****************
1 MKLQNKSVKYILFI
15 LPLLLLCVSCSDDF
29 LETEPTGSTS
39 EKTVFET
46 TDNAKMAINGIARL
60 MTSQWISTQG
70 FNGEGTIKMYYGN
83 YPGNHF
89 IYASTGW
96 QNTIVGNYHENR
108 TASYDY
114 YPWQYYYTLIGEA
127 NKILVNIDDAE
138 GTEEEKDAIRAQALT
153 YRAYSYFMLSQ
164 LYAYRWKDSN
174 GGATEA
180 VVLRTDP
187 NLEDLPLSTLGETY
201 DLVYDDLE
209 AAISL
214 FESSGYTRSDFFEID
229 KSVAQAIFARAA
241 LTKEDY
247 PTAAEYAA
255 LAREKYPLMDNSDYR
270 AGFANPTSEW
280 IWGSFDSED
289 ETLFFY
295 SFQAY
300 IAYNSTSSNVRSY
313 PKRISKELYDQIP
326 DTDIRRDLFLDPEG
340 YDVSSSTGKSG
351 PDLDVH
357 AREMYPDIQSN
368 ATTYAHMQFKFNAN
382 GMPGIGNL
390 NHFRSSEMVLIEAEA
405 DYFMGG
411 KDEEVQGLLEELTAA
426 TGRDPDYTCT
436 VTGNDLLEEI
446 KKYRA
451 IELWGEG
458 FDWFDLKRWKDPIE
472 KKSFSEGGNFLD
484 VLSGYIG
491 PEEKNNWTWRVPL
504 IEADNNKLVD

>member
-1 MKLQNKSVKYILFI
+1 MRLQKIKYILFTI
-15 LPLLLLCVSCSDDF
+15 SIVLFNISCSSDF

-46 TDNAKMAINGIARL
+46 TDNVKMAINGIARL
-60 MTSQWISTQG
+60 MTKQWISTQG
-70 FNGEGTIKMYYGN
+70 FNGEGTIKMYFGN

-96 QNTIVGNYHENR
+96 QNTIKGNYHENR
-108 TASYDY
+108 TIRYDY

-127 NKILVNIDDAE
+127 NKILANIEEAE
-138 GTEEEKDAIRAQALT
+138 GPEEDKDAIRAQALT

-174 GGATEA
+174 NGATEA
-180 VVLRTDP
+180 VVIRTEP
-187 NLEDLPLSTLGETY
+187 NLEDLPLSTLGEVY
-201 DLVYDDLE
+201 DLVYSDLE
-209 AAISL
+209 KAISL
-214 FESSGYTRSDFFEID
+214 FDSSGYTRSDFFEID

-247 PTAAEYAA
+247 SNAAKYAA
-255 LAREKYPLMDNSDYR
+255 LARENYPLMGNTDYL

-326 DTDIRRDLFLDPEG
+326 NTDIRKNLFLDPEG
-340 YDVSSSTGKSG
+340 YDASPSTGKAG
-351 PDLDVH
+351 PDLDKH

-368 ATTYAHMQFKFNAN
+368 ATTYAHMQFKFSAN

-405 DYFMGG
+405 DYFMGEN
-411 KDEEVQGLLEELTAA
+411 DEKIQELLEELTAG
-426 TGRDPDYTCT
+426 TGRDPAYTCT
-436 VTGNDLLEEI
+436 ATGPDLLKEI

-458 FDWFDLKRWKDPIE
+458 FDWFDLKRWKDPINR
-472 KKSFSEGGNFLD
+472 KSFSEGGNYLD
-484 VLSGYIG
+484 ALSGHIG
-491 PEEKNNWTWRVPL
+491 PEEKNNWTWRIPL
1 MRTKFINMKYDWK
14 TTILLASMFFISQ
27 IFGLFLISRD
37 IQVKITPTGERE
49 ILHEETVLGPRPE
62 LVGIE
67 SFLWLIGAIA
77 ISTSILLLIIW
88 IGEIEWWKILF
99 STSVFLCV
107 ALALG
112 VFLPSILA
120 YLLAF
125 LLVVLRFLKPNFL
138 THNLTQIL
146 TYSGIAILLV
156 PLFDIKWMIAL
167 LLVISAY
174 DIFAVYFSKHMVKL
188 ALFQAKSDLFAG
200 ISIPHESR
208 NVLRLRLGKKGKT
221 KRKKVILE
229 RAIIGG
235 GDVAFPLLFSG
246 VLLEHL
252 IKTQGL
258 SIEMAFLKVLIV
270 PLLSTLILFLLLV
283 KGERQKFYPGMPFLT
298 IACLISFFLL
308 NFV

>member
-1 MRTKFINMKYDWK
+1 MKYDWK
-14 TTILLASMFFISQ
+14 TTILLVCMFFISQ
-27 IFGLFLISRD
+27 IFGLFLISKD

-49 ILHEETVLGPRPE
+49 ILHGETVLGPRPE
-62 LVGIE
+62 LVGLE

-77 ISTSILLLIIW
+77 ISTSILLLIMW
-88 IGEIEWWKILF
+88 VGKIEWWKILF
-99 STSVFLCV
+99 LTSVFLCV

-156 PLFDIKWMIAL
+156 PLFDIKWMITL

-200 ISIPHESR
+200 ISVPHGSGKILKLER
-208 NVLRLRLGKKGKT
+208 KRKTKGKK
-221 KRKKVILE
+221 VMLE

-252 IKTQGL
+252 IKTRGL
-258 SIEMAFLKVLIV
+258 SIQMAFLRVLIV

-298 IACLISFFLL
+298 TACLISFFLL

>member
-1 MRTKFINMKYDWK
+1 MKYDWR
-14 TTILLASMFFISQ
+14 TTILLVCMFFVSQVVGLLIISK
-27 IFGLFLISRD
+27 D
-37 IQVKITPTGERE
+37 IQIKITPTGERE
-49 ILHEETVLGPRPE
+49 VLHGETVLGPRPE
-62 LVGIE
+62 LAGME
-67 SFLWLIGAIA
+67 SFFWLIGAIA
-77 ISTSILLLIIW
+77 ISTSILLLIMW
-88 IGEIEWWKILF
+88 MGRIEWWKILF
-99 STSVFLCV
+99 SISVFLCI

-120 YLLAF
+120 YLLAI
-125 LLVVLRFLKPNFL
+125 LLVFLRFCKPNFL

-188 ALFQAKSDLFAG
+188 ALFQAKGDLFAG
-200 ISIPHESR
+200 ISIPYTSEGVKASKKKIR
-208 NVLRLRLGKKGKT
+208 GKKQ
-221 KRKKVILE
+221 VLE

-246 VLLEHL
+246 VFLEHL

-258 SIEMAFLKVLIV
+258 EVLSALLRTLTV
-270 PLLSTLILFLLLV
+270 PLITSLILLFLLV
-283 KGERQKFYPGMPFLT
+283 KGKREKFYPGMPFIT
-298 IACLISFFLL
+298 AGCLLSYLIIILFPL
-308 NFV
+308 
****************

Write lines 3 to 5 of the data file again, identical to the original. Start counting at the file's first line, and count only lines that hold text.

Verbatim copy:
29 LETEPTGSTS
39 EKTVFET
46 TDNAKMAINGIARL